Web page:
(CNN) – Former New York City Mayor Rudy Giuliani said he expects the power players in Washington to wait until the final hours of negotiations to strike a deal on the debt ceiling.
"That's a good strategy for both sides," Giuliani told reporters Thursday at an event hosted by the Seacoast Republican Women in Hampton, N.H. "That's what a good poker player does."
The White House and Congress are battling over a deficit-reduction plan to keep the government from defaulting on its loans by Aug. 2.
While Giuliani encouraged Republicans to be flexible on spending cuts, he said tax increases should be out of the picture, calling the idea "a massive disaster for this economy."
The former mayor is traveling through New Hampshire this week as he contemplates a run for the White House-a decision he said he'll have by the end of summer, though he didn't specify a date.
Giuliani also took the opportunity to blast Obama on the economy, saying the president's policies are to blame for the lagging recovery.
"How much worse can the president be in dealing with our economy? There's been no president, including President Jimmy Carter, who's done worse handling the economy," Giuliani said.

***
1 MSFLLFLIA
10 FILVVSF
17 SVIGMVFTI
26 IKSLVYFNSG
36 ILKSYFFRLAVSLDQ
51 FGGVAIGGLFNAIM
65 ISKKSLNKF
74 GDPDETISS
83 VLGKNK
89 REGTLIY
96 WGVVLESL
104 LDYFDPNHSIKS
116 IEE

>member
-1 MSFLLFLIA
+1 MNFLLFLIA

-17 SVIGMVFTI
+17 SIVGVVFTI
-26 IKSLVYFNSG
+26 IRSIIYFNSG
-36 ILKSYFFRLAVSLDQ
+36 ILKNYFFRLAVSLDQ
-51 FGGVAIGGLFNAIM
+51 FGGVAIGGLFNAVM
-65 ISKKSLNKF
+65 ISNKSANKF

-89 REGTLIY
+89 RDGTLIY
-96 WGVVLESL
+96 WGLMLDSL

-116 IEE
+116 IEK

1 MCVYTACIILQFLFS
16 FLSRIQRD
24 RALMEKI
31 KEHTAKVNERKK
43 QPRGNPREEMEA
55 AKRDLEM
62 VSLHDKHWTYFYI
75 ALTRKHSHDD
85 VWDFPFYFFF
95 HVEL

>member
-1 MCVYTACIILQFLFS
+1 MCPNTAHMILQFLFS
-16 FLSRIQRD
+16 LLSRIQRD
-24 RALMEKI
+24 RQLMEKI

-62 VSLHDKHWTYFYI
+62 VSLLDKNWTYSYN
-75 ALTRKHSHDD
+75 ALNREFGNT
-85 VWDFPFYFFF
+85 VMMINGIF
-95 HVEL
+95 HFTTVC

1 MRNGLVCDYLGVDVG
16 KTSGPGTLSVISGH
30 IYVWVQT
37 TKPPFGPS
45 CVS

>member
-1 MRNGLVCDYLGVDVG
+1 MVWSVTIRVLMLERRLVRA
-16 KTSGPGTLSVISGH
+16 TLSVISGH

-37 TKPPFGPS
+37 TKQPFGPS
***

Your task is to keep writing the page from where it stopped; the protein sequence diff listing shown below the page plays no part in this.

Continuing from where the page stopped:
Among other decisions, the former mayor especially faulted the 2009 stimulus package as a major mistake by Obama's administration. When asked if he would have accepted stimulus money as mayor of New York, Giuliani said he would have "absolutely" rejected the funds.
"And if I were in Congress I would have voted against it," Giuliani said. "And if I was the president, I would have never even thought of it."
During a speech at the event, Giuliani said should he run for president, he would change his campaign style from his previous bid in 2008. Last time, the Republican candidate was often criticized for not making enough appearances in New Hampshire.
What Giuliani regrets, though, is the way he handled those appearances, saying he organized them like presidential press conferences with too much hype. He said that instead of being introduced before a speech, he would walk into a room with music and leave with music blaring, as well.
"People were all unnerved, saying 'Why does he think he's so damn important?'" Giuliani said.
If he had a second chance, the former mayor said he would take a more down-to-earth approach and have honest dialogue with voters.
"Let them tell you what they really think," Giuliani said. "And tell them what you really think."